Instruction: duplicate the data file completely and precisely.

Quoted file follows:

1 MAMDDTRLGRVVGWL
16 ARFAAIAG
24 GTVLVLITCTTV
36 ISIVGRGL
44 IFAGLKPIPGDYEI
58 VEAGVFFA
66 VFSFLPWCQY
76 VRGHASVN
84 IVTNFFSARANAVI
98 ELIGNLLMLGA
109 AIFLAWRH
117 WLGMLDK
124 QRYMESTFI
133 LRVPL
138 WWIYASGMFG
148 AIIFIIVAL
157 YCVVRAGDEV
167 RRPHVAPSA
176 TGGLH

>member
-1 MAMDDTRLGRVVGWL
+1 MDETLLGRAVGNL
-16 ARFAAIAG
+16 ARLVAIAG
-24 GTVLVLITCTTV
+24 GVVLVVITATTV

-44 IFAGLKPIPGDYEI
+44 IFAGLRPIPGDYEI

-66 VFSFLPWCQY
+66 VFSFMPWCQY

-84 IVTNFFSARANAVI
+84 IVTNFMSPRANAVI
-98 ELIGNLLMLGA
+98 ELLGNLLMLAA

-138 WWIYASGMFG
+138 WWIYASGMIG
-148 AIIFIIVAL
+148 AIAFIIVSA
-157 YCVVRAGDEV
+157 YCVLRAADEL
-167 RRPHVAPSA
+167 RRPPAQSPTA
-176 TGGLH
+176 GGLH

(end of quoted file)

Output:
1 MAMDDTRLGRVVGWL
16 ARFAAIAG
24 GTVLVLITCTTV
36 ISIVGRGL
44 IFAGLKPIPGDYEI
58 VEAGVFFA
66 VFSFLPWCQY
76 VRGHASVN
84 IVTNFFSARANAVI
98 ELIGNLLMLGA
109 AIFLAWRH
117 WLGMLDK
124 QRYMESTFI
133 LRVPL
138 WWIYASGMFG
148 AIIFIIVAL
157 YCVVRAGDEV
167 RRPHVAPSA
176 TGGLH

>member
-1 MAMDDTRLGRVVGWL
+1 MDETLLGRAVGNL
-16 ARFAAIAG
+16 ARLVAIAG
-24 GTVLVLITCTTV
+24 GVVLVVITATTV

-44 IFAGLKPIPGDYEI
+44 IFAGLRPIPGDYEI

-66 VFSFLPWCQY
+66 VFSFMPWCQY

-84 IVTNFFSARANAVI
+84 IVTNFMSPRANAVI
-98 ELIGNLLMLGA
+98 ELLGNLLMLAA

-138 WWIYASGMFG
+138 WWIYASGMIG
-148 AIIFIIVAL
+148 AIAFIIVSA
-157 YCVVRAGDEV
+157 YCVLRAADEL
-167 RRPHVAPSA
+167 RRPPAQSPTA
-176 TGGLH
+176 GGLH